A new study by SIEPR senior fellow Tom Dee shows students assigned to an ethnic studies course had longer-term improvements in attendance and graduation rates.
The inflation bugaboo is back.
The Consumer Price Index — a key measure of inflation — took many investors and economists by surprise when it shot upward 5.4 percent year over year in June. That marks the fastest gain since 2008 and the third consecutive monthly increase in prices. The news has fueled fears that the U.S. economy is overheating and had both the Biden administration and the Federal Reserve racing to reassure lawmakers and the public that the spike would prove temporary.
Not everyone is convinced, however. Some macroeconomists worry that rising prices are here to stay and could lead us back to 1970s-era inflation. That’s when a seemingly intractable cycle of price and wage increases hobbled the U.S. economy for nearly a decade and broke only after the Fed took drastic and painful steps.
The big question now is, what is happening with inflation this time?
Monika Piazzesi, the Joan Kenny Professor of Economics in the Stanford School of Humanities and Sciences, is a renowned macroeconomist and senior fellow at the Stanford Institute for Economic Policy Research (SIEPR). Her research and forecasting expertise have helped shape monetary and financial market policies for two decades. Piazzesi recently spoke at a meeting with SIEPR supporters and weighed in on the hot-button topic. Here are a few excerpts that give her take on the pricing pop and potential warning signs.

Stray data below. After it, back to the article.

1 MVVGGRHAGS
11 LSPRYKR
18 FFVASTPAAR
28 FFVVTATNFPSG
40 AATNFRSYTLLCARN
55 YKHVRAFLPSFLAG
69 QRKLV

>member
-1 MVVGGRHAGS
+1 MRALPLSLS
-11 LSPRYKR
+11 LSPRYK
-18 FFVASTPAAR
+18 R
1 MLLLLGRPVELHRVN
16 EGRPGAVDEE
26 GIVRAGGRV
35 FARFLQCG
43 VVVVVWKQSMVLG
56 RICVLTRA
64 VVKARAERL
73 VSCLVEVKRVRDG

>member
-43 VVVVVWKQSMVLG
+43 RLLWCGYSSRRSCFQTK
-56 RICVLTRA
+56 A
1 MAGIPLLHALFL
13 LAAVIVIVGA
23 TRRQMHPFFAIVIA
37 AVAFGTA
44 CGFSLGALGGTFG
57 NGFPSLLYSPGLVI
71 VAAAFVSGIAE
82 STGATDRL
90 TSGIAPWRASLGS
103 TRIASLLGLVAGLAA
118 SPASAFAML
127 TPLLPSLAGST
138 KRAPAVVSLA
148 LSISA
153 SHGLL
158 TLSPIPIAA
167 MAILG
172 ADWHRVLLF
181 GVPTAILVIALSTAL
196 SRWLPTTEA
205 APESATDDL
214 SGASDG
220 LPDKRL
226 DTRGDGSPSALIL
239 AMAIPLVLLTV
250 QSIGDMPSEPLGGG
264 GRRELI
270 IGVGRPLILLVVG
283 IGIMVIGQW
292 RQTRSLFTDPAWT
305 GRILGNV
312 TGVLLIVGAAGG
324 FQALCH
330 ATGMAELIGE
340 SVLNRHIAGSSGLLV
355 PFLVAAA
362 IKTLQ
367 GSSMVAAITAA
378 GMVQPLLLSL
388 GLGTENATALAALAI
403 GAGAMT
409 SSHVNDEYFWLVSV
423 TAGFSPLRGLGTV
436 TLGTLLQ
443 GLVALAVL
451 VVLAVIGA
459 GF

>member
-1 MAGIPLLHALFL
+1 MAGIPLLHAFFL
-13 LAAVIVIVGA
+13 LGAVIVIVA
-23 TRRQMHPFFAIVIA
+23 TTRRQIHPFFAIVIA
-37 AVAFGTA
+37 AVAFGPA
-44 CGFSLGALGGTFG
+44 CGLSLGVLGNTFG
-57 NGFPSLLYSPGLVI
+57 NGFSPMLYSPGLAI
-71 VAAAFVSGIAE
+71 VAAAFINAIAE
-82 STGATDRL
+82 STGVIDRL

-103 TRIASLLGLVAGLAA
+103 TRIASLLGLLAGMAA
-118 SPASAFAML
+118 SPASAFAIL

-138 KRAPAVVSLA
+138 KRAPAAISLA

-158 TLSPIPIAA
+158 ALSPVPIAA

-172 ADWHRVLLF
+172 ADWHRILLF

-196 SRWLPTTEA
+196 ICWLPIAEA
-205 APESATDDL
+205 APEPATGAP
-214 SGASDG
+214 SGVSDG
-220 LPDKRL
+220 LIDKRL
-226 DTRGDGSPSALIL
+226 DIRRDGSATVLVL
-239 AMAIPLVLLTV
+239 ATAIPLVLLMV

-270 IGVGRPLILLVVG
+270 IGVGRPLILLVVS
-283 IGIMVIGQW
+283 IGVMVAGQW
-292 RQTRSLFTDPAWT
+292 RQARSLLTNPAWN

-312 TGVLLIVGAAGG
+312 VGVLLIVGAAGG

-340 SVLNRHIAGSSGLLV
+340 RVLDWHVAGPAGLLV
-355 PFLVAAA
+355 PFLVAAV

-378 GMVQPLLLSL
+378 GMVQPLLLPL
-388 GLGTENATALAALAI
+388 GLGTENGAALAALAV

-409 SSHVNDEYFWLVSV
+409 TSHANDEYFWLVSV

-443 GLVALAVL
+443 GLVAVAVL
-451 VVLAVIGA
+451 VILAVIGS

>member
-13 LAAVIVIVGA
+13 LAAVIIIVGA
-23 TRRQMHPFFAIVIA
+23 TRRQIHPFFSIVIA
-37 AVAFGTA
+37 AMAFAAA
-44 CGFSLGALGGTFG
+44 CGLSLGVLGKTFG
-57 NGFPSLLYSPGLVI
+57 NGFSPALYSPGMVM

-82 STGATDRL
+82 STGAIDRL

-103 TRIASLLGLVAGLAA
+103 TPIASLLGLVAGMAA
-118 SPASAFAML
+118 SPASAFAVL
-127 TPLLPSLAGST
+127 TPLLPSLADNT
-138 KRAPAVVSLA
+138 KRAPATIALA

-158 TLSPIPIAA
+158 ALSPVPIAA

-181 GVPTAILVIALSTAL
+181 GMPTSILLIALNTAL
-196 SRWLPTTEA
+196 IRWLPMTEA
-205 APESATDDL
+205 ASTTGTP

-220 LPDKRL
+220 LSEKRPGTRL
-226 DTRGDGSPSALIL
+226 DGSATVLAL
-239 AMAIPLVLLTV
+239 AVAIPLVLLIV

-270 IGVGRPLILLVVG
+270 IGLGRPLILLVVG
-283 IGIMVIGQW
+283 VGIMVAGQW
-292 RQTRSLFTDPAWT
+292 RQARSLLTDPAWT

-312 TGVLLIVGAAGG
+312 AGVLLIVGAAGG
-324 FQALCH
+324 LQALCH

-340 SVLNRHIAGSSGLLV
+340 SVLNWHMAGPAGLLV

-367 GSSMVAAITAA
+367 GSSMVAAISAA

First, keep in mind that we don’t really need to worry about little blips in inflation. But what would be troubling is going back to the Great Inflation of the 1970s.
There’s reason to be happy about having some inflation. It feels like yesterday that we were worried about low inflation, which over the last decade has been below the 2 percent target set by the Fed. The Fed couldn’t get inflation up no matter what it did. We worried that we would become like Japan, which experienced chronic deflation for nearly two decades that kept wages and corporate investment low. But since inflation has gone up, we no longer have to worry about that.
It’s also important to remember that high-inflation episodes are not that unusual. If you look at July 2008, the rate was above 5 percent. In September 2005, it was close to 5 percent. In 1990, it was above 5 percent. So, it’s not unusual to have inflation around or higher than 5 percent. In fact, sometimes it has to be higher than 2 percent for it to average out to 2 percent.
There is one big red flag in the top line numbers. Usually, when you have a temporary blip in overall inflation, core inflation — which is consumer prices minus food and energy, which tend to fluctuate wildly — doesn’t also come up. But the June Consumer Price Index number for core inflation jumped 4.5 percent. That’s a large, potentially worrisome increase that’s worth keeping an eye on.
It’s important to remember that forecasting inflation is really hard. Nobody has a crystal ball. The $1 million question right now is, will the soaring inflation we saw in June be a transitory, or temporary, phenomenon or will it persist? There are economic reasons why either may be happening.